Flow of history: The university to the rescue

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An antique drawing or historic illustration of the UW-Madison campus.
A historic illustration of the University of Wisconsin-Madison campus.

“Flow of history: The university to the rescue” is the sixth article in a series outlining the history of wastewater treatment in Madison from the mid-1800s through 1914. Earlier articles are available in the History section of our blog, beginning the series with Flow of history: Early concerns prompted community action.

By Paul Nehm

Aware of the failure of the International Process plant, in the spring of 1900 staff at the University of Wisconsin proposed to offer complimentary support.

J.B. Johnson, the dean of the College of Engineering, proposed that F.E. Turneaure, professor of sanitary engineering, be made the city engineer. Dean Johnson, who was also a professor of sanitary engineering, stated that if this proposal was accepted, he would also make available to the city the services of any other qualified faculty member to resolve the wastewater situation. The offer of free services from the University was quickly accepted by the council.

Shortly after Professor Turneaure became city engineer, he and Dean Johnson proposed a biological treatment system that used a septic tank. At the time, this type of treatment plant had supposedly only been tried at 20 places in the world.

The plant was built next to the existing treatment plant on the east side of the Yahara River and began operation in July 1901. With clear effluent flowing from the plant, it was considered a success. The effluent flowed through an 18-inch cast iron pipe to the Yahara River, one block north of East Washington Avenue.

Unfortunately, as predicted by some of the proponents of a land disposal system, the nutrient-rich effluent caused significant weed growth in the Yahara River downstream of the outfall. The weeds were initially cut by hand, but in 1905 a barge-mounted, gasoline-powered mechanical weed cutter was built to cut the weeds. It was felt that this may have been the first mechanical aquatic weed cutter ever built.

All the wastewater flowed to the plant by gravity where it entered a 20-foot deep well and was pumped to two tanks. Each tank was 30 feet wide by 120 feet long with depths varying from six to three feet. The tanks were covered with a tar and gravel roof. Water entered the tanks through eight openings and exited the tanks over a weir.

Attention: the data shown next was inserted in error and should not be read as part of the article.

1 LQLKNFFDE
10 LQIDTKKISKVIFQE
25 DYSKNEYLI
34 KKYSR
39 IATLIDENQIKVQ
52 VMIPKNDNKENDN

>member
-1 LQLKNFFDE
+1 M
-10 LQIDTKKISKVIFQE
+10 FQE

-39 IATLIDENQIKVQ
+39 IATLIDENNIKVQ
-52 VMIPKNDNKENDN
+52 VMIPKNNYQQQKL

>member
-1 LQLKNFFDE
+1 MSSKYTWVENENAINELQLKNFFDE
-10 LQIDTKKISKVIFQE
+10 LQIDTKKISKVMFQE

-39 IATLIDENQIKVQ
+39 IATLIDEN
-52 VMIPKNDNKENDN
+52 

When the plant was placed into operation, the flow rate to the plant was about 600,000 gallons per day. With a detention time of more than half a day, some biological activity was also occurring in the material that settled in the tanks. Solids were pumped out of the tank at “long intervals” and floating material was skimmed from the surface.

Water leaving the settling tanks flowed to a one-acre filter bed which was divided into seven sections. Each section was fed in succession for about 30 minutes. The filter had two levels, with each level containing about two feet of screened cinders on wooden floors. The bottom of the upper bed was about a foot above the top of the lower bed. The stated purpose of the space between the beds was to provide aeration. Water was distributed over the bed by a series of three-inch diameter perforated pipes spaced two feet apart, resulting in an effluent that was described as “very clear and inoffensive.”

The construction cost of this treatment plant was $17,000. Around 1903, the cost of operating the plant was $3,500 to $4,000 per year. Comparatively, the annual operating cost for the International Process plant was about $6,000.

The treatment plant had been designed for a flow rate of 1.5 MGD. Unfortunately, by 1907 the plant had reached its design loading. By the time it was removed from service in 1914, it was treating 3.3 MGD. Although it was clear that the plant was overloaded, the city did not purchase land for another plant (the Burke Plant) until 1911. From the time the plant reached its design loading until it was replaced in 1914, partially treated effluent continued to flow into Lake Monona via the Yahara River.

Much of the information for the article series was found in “Madison – A History of the Formative Yearsby David V. Mollenhoff and in articles written by early leaders from Madison’s public works sector. The article was originally published in the Spring 2021 edition of the District’s newsletter, The Clarifier.